- Increase in number of people accessing SRH/FP services at community and facility level.
- Increased knowledge about SRH/FP services, including the various contraceptive methods that are available and where they can be accessed within the target community.
- Monitor clients accessing SRH/FP services following a community dialogue
- Monitor activities linked to and conducted after community dialogue days, e.g., outreaches/in-reaches/service delivery at facility in months with dialogue days
- Increased knowledge and awareness of SRH/FP services in catchment area
- Increased uptake of SRH/FP service by community members
- Changes in knowledge attitude and practices towards SRH/FP services
- Meeting costs
- Mobilization of community members
- CHA/CHEW/VHT/CHBSC Refreshment (optional)
- CHA/CHEW/VHT/CHBSC Transport (optional) for CHMT/SCHMT/DHTS
- Inclusion of dialogues as part of the demand generation activities in the local governments’ annual work plans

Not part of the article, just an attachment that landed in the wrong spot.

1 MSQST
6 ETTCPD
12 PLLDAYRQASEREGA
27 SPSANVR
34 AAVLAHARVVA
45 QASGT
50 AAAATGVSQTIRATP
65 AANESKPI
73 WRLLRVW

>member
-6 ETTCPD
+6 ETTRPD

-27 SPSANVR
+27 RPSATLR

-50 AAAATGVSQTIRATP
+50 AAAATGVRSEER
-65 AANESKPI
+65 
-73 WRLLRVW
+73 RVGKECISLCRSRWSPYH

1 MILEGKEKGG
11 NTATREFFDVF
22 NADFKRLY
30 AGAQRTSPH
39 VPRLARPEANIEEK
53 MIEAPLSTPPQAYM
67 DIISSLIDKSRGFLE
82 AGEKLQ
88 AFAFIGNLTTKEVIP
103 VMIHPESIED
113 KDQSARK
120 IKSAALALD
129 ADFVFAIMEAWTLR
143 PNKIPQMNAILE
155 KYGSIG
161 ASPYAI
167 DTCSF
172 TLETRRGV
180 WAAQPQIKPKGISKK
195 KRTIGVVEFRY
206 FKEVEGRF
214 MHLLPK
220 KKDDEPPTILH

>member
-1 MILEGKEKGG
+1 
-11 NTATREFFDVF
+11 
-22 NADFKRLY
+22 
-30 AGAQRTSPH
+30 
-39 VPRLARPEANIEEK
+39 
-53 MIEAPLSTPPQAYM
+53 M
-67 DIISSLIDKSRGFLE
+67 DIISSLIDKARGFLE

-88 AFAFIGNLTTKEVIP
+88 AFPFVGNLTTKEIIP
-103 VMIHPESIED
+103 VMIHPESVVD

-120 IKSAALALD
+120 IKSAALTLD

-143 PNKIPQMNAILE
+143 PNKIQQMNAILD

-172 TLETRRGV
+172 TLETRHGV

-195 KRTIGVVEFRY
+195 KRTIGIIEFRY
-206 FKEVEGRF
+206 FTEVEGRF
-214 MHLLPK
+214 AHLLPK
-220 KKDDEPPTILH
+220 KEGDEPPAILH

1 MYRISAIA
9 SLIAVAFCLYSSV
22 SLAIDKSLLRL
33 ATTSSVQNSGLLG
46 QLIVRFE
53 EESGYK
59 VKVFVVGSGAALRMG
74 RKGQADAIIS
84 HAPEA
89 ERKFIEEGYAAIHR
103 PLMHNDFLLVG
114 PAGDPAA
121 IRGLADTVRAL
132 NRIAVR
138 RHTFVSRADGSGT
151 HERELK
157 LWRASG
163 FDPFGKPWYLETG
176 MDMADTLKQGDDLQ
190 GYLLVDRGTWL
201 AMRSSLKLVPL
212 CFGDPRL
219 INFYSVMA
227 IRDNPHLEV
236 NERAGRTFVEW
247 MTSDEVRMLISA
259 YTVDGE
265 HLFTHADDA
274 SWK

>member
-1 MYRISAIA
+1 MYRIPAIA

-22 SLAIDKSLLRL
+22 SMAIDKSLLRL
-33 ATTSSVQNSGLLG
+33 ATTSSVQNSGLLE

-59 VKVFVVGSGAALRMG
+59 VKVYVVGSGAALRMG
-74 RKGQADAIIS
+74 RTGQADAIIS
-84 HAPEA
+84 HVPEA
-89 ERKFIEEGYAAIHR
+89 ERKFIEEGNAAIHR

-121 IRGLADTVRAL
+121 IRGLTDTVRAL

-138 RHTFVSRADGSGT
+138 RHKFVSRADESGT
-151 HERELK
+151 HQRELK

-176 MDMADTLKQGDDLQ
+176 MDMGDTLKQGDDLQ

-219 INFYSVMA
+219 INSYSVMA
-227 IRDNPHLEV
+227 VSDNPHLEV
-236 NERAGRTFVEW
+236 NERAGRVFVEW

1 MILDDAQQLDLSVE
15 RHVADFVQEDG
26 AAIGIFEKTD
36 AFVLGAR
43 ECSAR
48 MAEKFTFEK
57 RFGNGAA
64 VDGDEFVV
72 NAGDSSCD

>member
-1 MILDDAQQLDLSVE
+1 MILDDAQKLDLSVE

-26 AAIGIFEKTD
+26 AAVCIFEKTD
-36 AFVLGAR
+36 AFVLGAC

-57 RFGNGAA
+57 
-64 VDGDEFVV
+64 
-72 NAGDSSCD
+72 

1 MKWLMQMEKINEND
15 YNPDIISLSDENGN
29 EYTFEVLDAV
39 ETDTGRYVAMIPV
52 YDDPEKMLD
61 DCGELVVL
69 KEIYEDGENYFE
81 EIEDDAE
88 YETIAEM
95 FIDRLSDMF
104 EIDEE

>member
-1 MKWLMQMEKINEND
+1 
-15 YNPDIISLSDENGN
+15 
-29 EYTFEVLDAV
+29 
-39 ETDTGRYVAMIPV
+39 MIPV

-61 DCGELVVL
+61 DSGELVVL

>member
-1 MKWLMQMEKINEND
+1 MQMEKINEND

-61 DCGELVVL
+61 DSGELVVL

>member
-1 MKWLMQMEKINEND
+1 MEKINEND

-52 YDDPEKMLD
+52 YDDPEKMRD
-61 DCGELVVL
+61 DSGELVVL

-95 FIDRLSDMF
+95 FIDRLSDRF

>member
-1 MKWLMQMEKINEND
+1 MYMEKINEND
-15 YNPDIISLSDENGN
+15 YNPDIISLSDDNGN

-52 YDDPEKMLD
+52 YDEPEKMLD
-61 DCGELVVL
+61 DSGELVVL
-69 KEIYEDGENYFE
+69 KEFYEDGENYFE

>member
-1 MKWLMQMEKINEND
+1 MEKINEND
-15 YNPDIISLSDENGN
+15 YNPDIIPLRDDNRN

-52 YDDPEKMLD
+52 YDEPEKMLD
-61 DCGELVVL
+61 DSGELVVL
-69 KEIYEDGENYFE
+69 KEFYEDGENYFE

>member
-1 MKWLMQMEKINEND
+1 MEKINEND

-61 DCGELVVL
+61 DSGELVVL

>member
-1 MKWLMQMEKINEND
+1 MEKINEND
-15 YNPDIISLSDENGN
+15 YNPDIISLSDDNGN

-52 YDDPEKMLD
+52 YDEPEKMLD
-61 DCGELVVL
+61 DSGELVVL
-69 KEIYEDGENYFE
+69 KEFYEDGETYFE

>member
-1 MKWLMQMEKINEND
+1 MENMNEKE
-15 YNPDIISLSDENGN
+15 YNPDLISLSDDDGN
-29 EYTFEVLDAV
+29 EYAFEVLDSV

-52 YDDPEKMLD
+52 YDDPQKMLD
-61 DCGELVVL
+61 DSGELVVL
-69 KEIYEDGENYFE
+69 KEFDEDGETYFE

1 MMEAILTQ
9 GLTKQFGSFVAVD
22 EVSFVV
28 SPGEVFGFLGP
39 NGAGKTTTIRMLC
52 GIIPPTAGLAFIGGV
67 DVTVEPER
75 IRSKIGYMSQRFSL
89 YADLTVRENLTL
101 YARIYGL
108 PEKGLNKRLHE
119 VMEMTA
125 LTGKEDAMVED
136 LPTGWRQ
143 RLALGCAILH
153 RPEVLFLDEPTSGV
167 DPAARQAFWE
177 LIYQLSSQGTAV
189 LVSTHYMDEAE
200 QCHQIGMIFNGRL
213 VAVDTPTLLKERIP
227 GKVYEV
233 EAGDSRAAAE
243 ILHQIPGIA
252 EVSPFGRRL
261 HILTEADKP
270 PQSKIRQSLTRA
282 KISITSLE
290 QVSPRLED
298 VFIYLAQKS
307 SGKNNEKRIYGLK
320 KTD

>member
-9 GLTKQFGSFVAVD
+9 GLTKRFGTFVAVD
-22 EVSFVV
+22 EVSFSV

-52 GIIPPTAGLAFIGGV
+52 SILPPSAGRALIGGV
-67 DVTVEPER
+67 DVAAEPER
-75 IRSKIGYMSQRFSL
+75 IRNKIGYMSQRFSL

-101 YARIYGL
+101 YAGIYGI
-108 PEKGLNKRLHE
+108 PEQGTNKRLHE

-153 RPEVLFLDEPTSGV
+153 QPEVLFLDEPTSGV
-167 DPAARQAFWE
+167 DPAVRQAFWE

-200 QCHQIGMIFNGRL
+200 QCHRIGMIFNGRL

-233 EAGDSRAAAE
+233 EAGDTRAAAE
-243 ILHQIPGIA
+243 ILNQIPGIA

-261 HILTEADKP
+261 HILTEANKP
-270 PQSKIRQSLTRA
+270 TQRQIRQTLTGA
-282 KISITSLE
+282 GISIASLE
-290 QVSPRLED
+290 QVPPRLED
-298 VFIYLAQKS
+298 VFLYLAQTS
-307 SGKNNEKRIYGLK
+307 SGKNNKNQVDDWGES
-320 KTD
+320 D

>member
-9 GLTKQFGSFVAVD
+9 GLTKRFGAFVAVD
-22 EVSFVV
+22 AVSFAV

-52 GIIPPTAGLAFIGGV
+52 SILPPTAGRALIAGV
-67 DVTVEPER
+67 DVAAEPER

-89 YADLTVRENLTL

- Integration of community dialogues in existing community functions, such as chief/community barazas and community savings
TCI APP USERS PLEASE NOTE
You will only receive CERTIFICATES by email – when earning a score above 80% – and will not be able to view or print a certificate PDF from the TCI app.
Test Your Knowledge
Earn a Certificate
0 of 5 Questions completed
You have already completed the quiz before. Hence you can not start it again.
Quiz is loading…
You must sign in or sign up to start the quiz.
You must first complete the following:
0 of 5 Questions answered correctly
Time has elapsed
You have reached 0 of 0 point(s), (0)
Earned Point(s): 0 of 0, (0)
0 Essay(s) Pending (Possible Point(s): 0)
- Not categorized 0%
Question 1 of 5
Planning a community dialogue includes involving:
Question 2 of 5
One Indicator of Success in Community Dialogue for AYSRH looks like:
Question 3 of 5
Family planning community dialogue can be combined into existing community forums.
Question 4 of 5
How useful did you find the information and/or tools presented on this page? Please write your response in the box below using one of the following phrases: Very useful, Useful, Somewhat useful, Not useful.
Feel free to comment on why you made that choice.
This response will be awarded full points automatically, but it can be reviewed and adjusted after submission.
Question 5 of 5
How do you intend to use the information reviewed and/or tools that you accessed?
Demand Creation Approaches
Community Dialogues in Action
No posts found
Other East Africa Program Areas